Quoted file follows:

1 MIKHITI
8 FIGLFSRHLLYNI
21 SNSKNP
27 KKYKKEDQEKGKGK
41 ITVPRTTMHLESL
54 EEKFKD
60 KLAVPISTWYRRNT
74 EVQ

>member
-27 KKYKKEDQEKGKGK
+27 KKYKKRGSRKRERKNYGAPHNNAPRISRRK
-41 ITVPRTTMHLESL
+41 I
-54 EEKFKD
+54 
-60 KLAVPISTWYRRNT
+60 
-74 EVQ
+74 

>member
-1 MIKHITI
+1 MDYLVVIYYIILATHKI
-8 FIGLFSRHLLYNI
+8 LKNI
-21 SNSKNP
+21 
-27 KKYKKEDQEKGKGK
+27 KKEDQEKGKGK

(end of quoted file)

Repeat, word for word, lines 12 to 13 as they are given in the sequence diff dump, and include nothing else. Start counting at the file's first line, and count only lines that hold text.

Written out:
-41 ITVPRTTMHLESL
+41 I